Most Cribs have glittering kitchens with high end cooking equipment. Fridge contents: Cristal and frozen pizza. This diet is straight out of my new Deleuze and Guattari themed restaurant – 1000 Platters. On the menu is Prousts “A La Recherche du Temps Perdu” in Alphabetti Spaghetti. And don’t miss the Roland Barthes Valentines Creole menu: Lovers Dis Course followed by Lovers Dat Course. If you’ve ever enjoyed poached salmon at 35,000 feet above the spawning pools of Nova Scotia you too will wonder at the possibility, let alone the desire for, authenticity. At least in the old Modernist sense.

Mythical rockband riders demonstrate the magical transformation of something very ordinary. Demanding trays of only black jellybeans brings conneseurship more often associated with delicacies to everyday sweets. The lesson? It’s not what you want, but the way that you want it.

These fantastical explosions of domestic architecture written large, bold and fast are radical experiments in housing. They explore complicated suburban individualism. Cribs use an architectural language that might be described as Pop Vernacular. At a guess, Cribs homes are 30% Spanish, 10% New England Colonial, 5% Modern, 20% Mock Tudor, 5% renaissance, 5% Elizabethan, 5% Roman. Not junk, but carefully selected elements from all of time and space. Liberated from their functional origins – local materials, skills, climate, traditions – they become powerful ciphers for individual identity. The Pop Vernacular is happy to work with all kinds of un-architectural languages: cute, nostalgic, homely. It’s consumerism made into architecture. Plural and expansive, global and inclusive: An inverted International Style.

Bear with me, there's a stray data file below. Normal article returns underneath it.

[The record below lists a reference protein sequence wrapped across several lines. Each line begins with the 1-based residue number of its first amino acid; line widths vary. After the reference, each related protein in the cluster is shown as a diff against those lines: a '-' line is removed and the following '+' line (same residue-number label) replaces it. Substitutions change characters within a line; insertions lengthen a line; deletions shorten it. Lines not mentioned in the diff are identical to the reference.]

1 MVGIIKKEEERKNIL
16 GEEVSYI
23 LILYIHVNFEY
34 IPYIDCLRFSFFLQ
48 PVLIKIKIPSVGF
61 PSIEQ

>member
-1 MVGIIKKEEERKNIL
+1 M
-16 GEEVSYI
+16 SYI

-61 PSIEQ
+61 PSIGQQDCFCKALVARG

While architects communicate with their own esoteric literature (like this article), generations of clients are enjoying something completely different. Is it a traditional high/low culture divergence? A way of conveniently dismissing differences in architectural cultures? Perhaps there is an architecture explores rather than reinforces taste cultures. Armed with a Harvard Guide and a remote control, the next season of Cribs will be truly fantastic.

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First Published in Icon